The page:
The impact of the attack could be explained in several levels:

·         The most worrying aspect of the attack is that it revealed another variant in the Islamist infrastructure in the region. Evidently, al-Shaabab and its Kenyan affiliate, Al Hijra, appear to have devised a strong partnership in all of this. And the Kenyan government will be forced to closely work with Western powers, probably at any cost, to deal with it.

·         We should expect greater involvement of Western powers in the war on terror inside Kenya and Somalia. Greater military and security support as the attack also impacted on them in a serious way. The attack carried out in Nairobi has had a significant international impact. The victims come from a broad cross section of nationalities of Western nations and two Canadians count among the dead.

·         So a major aspect of any international focus would be on the extent of the Kenyan link and international operational connections, seriously revealed by the incident.

·         This will also have an impact on domestic anti-terror campaigns inside Western nations as it highlighted the dangers of Diaspora Radicalization about which I have been talking about recently, particularly Somalis in the US and the UK.

·         The resolve of Western nations will increase and they will beef up their financial and military support to anti-al-Shaabab forces inside Somalia. As such this could be a rare opportunity to mobilise international support and a chance to defeat al-Shaabab and bring peace to Somalia. One would expect additional resolve and determination in support the African force in Somalia militarily and financially.

·         Domestically, it gives some breathing space and support to the embattled political leadership and helps its leaders to divert attention from the ICC in the name of emergency situation and national security. This can have international dimension. It has already led to the adjournment of a trail at the International Criminal Court against Kenya’s deputy president, William Ruto, who was allowed to fly home from The Hague.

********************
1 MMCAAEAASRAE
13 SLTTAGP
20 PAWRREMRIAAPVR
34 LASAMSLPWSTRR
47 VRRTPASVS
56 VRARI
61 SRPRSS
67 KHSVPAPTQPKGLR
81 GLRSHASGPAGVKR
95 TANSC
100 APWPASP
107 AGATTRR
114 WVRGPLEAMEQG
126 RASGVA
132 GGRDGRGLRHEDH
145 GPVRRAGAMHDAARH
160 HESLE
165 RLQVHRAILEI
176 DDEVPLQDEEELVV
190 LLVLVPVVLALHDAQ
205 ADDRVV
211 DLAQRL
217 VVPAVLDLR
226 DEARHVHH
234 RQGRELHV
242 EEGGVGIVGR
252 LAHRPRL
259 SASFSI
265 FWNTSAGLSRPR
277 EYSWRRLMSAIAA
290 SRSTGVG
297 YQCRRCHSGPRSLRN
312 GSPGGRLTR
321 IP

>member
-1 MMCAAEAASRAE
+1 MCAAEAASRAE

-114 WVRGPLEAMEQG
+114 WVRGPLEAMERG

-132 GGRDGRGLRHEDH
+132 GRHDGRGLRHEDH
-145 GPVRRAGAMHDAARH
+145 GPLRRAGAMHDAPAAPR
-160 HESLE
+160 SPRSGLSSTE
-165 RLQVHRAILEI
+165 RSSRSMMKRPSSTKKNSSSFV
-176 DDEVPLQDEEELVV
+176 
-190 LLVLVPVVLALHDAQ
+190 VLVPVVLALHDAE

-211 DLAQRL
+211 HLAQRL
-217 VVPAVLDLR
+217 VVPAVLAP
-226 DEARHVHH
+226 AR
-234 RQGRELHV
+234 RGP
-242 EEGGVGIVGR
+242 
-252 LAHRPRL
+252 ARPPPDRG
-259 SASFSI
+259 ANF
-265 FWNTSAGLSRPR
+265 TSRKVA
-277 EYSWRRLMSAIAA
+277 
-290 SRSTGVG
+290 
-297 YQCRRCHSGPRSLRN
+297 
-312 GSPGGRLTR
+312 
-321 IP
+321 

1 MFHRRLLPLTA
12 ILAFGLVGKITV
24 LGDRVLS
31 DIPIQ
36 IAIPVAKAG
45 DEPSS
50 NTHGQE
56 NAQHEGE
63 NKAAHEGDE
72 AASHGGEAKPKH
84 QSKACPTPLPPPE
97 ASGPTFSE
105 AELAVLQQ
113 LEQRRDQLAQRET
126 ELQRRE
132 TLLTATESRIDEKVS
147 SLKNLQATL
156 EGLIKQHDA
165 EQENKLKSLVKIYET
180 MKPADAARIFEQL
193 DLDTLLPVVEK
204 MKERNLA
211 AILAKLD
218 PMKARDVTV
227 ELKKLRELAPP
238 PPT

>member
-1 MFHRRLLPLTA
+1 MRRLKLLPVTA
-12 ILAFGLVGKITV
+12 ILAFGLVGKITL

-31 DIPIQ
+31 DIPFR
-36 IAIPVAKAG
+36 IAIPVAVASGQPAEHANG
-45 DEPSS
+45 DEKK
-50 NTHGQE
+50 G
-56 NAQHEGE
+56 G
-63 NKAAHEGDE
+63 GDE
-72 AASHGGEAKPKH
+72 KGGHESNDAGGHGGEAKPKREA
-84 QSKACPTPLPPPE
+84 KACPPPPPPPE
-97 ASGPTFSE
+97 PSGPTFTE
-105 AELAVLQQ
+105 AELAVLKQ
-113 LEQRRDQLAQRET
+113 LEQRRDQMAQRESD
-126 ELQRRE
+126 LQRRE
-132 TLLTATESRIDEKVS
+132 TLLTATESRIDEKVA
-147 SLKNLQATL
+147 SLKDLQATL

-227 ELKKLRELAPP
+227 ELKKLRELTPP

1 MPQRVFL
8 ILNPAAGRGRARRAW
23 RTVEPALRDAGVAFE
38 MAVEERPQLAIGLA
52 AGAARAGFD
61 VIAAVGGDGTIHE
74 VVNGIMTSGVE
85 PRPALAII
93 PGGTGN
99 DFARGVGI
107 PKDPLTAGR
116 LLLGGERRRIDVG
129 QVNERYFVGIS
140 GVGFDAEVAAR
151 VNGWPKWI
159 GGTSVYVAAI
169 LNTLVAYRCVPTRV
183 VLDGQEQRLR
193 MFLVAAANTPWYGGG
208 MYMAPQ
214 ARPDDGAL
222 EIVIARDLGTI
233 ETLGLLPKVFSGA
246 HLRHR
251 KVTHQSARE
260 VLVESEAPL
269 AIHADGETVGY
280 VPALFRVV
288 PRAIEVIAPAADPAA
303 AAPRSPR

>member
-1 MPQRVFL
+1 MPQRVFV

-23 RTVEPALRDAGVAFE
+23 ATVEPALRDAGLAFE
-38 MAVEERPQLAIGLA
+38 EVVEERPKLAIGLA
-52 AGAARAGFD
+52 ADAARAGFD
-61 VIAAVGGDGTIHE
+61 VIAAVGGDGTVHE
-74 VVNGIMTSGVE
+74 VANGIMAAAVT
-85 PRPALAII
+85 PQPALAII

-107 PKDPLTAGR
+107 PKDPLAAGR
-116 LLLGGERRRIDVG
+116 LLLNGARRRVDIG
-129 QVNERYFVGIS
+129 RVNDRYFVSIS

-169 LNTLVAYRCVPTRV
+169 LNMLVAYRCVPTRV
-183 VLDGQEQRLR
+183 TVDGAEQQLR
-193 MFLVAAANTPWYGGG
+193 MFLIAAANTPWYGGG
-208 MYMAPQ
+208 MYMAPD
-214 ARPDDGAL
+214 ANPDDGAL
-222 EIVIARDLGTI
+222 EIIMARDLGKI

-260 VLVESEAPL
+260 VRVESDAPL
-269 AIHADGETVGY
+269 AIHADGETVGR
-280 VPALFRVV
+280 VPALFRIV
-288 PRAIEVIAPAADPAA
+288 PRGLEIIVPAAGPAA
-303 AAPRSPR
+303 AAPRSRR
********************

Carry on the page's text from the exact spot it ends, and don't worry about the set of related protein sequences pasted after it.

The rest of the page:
·         Economically, it will definitely have an impact in the country’s economic prospects, at least in the near term. However, a significant percent of Kenya’s economy relies on tourists, who travel thousands of miles to go on safari through Kenya’s Great Rift Valley and other wildlife reserves. Approximately 1.8 million tourists visited Kenya in 2011, primarily from Europe and the United States, according to the Kenya National Bureau of Statistics. Tourism from China and India has also grown in recent years. This will slow down and many visitors might possibly choose to go to Tanzania or South Africa, a trend already beginning to have taken shape.

·         Many Kenyans might be obliged to feel and work united in the face of a major threat but negative feelings and crackdown against Somalis cannot be ruled out. This might have a repercussion beyond human rights which might paradoxically benefit al-Shaabab. If the deadly attack succeeds in prompting vigilante violence by Kenyan citizens or heavy-handed government reactions against Somali residents, al-Shaabab stands a chance of recasting itself as the vanguard militia protecting Somalis against external enemies.

 

Last Updated on Tuesday, 19 November 2013 20:39